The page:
A growing number of condo projects centre on the conversion of an existing building, where construction incorporates pre-existing elements like the façade of a church or school, or the entire frame of an office building.

The Ontario New Home Warranties Plan Act (ONHWPA) does not currently extend to these condo conversion projects, creating inequities for consumers and exposing them to risks.

The legislation amends the ONHWPA so that most of the warranty protections available to buyers of new condos would also apply to certain condo conversion projects. Such an extension would provide a necessary safeguard for buyers of this type of condo.

Some ONHWPA warranties would not apply to the pre-existing elements of a condo conversion, namely that the pre-existing elements have been constructed in a workmanlike manner and are free from defects in materials. All other ONHWPA one-year warranties, as well as all other two-year and seven-year warranties would apply to both pre-existing elements and new elements of a conversion.

Condo project websites

Regulations could require developers or a related company to include specific items of information on websites dedicated to their condo projects (e.g., the proposed declaration, by-laws, rules, other key documents, a search function for key words and terms).

Material change

A buyer can currently cancel a condo purchase within an initial 10 day “cooling-off” period for any reason whatsoever.

In addition to the initial 10 day “cooling off” period, a buyer may cancel a condo purchase in the event of a “material change” to the information contained, or that should have been contained, in the disclosure statement.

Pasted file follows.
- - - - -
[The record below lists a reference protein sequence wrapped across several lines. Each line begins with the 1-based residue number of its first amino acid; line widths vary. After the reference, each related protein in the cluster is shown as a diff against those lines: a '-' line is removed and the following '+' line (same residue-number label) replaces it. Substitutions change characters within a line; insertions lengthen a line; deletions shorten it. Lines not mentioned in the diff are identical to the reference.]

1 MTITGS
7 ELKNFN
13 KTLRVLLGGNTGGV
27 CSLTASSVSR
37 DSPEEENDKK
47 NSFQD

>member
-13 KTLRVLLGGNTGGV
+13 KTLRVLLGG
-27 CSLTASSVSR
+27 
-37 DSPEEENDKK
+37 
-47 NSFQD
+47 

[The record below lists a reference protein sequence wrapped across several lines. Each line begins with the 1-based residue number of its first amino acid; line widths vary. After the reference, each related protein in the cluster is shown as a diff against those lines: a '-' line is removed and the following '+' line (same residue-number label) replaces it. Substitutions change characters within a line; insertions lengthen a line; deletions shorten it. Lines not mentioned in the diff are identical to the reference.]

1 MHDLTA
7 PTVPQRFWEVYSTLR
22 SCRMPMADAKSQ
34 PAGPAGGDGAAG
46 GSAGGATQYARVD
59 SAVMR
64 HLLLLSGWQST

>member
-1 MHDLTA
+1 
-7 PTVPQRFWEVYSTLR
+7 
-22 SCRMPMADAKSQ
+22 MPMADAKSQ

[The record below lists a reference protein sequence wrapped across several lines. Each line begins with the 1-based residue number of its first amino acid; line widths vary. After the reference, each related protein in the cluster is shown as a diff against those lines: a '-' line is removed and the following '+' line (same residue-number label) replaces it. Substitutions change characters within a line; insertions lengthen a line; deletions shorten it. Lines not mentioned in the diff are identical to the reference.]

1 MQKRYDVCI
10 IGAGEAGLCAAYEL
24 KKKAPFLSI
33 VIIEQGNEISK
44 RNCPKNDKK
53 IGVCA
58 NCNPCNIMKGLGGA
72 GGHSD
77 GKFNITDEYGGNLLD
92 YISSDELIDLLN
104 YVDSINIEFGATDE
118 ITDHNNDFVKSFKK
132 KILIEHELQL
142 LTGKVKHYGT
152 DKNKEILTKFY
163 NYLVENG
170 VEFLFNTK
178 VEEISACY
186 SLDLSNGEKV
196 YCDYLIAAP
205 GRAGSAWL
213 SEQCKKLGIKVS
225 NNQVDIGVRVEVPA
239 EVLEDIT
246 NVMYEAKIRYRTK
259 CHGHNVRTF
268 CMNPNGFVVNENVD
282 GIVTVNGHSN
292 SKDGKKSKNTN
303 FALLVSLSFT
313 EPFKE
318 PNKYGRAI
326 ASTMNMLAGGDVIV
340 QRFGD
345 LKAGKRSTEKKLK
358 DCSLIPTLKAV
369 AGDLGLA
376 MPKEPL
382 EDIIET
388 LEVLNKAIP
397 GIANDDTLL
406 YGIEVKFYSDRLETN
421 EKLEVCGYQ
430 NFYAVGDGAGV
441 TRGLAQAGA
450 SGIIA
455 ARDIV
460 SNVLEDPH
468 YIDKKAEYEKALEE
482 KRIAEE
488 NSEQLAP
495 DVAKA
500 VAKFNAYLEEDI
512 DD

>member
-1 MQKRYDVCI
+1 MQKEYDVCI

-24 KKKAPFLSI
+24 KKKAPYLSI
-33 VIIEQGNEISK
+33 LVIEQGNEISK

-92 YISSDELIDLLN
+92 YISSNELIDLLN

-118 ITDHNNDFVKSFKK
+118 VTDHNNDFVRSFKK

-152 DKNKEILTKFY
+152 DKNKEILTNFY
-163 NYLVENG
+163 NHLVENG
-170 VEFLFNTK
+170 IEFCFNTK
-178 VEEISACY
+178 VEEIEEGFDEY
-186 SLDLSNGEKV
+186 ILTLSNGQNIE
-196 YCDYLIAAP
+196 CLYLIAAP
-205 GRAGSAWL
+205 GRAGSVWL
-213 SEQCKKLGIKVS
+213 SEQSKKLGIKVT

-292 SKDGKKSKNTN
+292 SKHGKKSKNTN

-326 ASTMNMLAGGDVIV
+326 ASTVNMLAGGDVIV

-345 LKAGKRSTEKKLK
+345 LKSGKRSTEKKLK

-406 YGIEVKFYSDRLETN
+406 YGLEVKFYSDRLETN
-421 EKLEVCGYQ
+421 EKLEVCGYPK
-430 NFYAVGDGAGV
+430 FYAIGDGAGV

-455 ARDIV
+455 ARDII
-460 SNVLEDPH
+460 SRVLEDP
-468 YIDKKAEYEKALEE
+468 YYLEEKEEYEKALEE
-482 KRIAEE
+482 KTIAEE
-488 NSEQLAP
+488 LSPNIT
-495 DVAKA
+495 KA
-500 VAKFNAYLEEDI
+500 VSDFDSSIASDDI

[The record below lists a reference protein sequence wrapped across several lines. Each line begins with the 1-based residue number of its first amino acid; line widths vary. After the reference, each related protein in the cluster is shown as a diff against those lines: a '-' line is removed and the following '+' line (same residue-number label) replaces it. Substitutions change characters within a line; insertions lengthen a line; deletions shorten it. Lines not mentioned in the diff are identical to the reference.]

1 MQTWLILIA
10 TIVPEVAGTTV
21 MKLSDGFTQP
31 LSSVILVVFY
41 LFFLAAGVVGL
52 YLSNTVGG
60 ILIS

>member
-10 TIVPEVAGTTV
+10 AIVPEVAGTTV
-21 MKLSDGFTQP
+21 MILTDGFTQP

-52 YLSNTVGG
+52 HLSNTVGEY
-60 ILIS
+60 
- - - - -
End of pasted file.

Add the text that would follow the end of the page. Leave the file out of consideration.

The act amends the definition of “material change” to exclude certain changes, such as an increase of less than 10%, or another threshold set out in the regulations, to the amount of the projected common expenses previously disclosed to the buyer. This amendment would provide greater predictability to purchasers about increases to the projected common expenses that they could expect once they become an owner.

The definition of “material change” has been amended to exclude certain changes, such as an increase of less than 10% (which will be calculated and determined in the regulations), to the amount of the projected common expenses previously disclosed to the buyer (or an increase of another threshold that will be set out in the regulations). This amendment would provide greater predictability to purchasers about increases to the projected common expenses that they could expect once they become an owner.

Additionally, the amendments will allow a purchaser or past purchaser to make an application to court to seek compensation from the developer for any losses the purchaser incurred if the developer does not comply with the "material change" disclosure requirements of the Act.

Updated: April 22, 2016 - Published: May 27, 2015

For the full article as published by the Ontario Government, please click on the link below